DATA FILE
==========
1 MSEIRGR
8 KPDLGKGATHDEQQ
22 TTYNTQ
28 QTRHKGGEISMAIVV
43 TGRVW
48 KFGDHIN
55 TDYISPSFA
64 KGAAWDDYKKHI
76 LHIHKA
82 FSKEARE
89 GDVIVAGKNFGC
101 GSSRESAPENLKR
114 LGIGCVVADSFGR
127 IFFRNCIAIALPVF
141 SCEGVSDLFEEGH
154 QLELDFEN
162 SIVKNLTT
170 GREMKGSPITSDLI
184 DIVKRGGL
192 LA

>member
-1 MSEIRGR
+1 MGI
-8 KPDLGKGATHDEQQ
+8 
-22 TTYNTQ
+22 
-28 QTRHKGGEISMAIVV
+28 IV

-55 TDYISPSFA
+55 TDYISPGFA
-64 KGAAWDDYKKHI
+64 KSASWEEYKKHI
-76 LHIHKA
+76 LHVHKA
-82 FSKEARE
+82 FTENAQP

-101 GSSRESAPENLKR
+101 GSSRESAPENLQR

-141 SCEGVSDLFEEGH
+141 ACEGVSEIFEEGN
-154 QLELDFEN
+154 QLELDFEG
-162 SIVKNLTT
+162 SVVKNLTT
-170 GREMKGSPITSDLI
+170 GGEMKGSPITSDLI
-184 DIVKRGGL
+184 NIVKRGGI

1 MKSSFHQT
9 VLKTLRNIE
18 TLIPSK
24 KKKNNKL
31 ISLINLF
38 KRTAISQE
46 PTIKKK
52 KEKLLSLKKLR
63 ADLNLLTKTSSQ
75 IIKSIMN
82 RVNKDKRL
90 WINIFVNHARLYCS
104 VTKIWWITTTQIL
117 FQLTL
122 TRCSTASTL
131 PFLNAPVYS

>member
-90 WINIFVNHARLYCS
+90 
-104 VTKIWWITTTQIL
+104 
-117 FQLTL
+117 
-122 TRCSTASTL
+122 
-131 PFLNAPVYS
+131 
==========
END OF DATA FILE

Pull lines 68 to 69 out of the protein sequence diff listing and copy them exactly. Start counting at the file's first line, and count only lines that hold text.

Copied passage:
+90 
-104 VTKIWWITTTQIL